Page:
New Moon
New Moon
New Moon
New Moon

Clicktivism and Cloutchasing: Avoiding perfomative activism during Black History Month and Beyond


23 FEBRUARY 2022

Though it’s positive to see increased awareness and support for the Black experience post 2020’s Black Lives Matter movement, ‘clicktivism’ and ‘clout-chasing’ – that ain’t it. It’s hard to ignore the brands and individuals looking to align themselves with the cause for personal gain, and this is only elevated during Black History Month, with entities flooding their channels with performative activism, only to return to regular scheduled programming the following month. 


At New Moon, we’re champions for Black communities and culture, both professionally and personally, and we recognise that it’s imperative to find ways to support Blackness beyond Black History Month. While our NYC and LA Teams are celebrating the US’ official BHM during February, the UK formally recognises BHM in October. In the spirit of celebrating Blackness 365 days a year, I wanted to encourage a conversation on ensuring consistent support for the Black community and avoiding performative activism. Here are some tangible ways you can participate and understand your role in the conversation, as an individual or a business.




Employment and Talent Diversity

BLM saw a huge increase in the promotion of use of Black talent and diversity quotas in recruitment – the important thing is to continue promoting and following these policies. At New Moon, we have a commitment to maintaining a diverse workforce, with 40 percent of our full-time employees identifying as ethnic backgrounds other than white. Introducing a minimum quota that reflects the percentage that makes up the Black community is a key strategy for ensuring the representation of the Black community in the workplace.


When casting your campaigns, ensure representation without tokenism. Recent widespread reports that Black influencers and creatives get paid less than their white counterparts are only the tip of the iceberg, with @InfluencerPayGap on IG providing transparency on the issue. Inclusion of minority groups, compensating them equitably and listening to their stories are few of many ways to ensure the uplifting of the Black community.


Commit to the 15% Pledge

Our friends at The Fifteen Percent Pledge work towards supporting Black business and encouraging equity in retailers’ shelf-space. Launched by fashion designer Aurora James in 2020, the pledge encourages retailers to commit to ensuring 15% of their product offering comes from Black-owned business, to reflect and recognise that 15% of the US population is Black. Though US-based, the pledge is now gaining signees in the UK, with Matchesfashion being the first UK-based company to make the pledge in May 2021. We’ve worked closely with Fifteen Percent Pledge since 2020, you can read more about their mission here.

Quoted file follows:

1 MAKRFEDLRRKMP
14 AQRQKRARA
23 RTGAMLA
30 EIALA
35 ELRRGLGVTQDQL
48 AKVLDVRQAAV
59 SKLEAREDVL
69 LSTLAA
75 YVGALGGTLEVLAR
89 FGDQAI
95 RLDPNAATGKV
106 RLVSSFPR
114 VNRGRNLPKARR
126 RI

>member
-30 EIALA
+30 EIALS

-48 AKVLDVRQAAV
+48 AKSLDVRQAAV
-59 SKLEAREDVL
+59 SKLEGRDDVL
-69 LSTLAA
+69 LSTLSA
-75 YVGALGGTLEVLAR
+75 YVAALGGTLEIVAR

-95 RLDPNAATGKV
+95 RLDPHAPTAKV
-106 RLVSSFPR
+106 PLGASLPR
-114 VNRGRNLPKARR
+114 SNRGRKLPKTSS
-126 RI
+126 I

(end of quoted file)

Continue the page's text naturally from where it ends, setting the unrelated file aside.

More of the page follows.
© Sonia Boyce. All rights reserved, DACS 2022. Photo credit: British Council Collection
Pillow Case
Sonia Boyce (b.1962)
British Council Collection

Donate and Support Black Business


Individuals can commit to the spirit of the pledge by seeking out and buying from Black-owned businesses. Black-owned businesses are twice as likely to close as a result of pressures from the pandemic, so now is an important time to support. If you don’t know where to start, a non-exhaustive list of Black-owned businesses can be found here and here.

Donations, if you’re able, are also a great way to support, this month and every month. There are a plethora of charities that support anti-racism and Black advancement in the UK. If you don’t know where to start, we’ve listed some here.


Self-Education – Reading and Watching

Educating yourself on the deep ideas under the umbrella of race studies is imperative to better understanding the Black landscape as a whole. Understanding and acknowledging terms like ‘colourism’ (bias favouring lighter skin tones) and ‘intersectionality’ (how characteristics such as race, class and gender, intersect and can create a more complex and nuanced experience) and their impact on the Black experience are important to build on the understanding of racism. You can educate yourself on key terms and phrases with these linked sources.

If you’d like to sink your teeth into a book, there are plenty of books written by Black authors which highlight the Black experience, either globally or in the UK. Favourites include So You Want to Talk About Race by Ijeoma Oluo and The Bluest Eye by Toni Morrison,

If reading just ain’t your thing, there is plenty to watch! YouTube videos like Black Art is Black Money outline the largely unrecognised Black contribution to art, or if you want something longer to watch, here are our Netflix recommendations which seek to educate or inspire. Personal favourites on this list are When They See Us and 12 Years a Slave, both based on true stories.


In addition to donating, there are a plethora of petitions you can to support the advancement of the Black community working towards racial equity – completely free of charge.


Black History Month is not a time to jump on the bandwagon for woke points. For those wanting to celebrate Black History Month, we must understand that the Black experience and Black history is not just retrospective – we need to continue uplifting and celebrate the global Black community and Black excellence through conscious casting, inclusion, acknowledging credit and educating ourselves.

We all have a long way to go in the fight for racial equity, and only continuing the conversation will drive society forward. We hope you’ve taken something from this article, even if just a little reflection, so we can continue to uplift Black voices and experiences 365 days a year.

Love from London,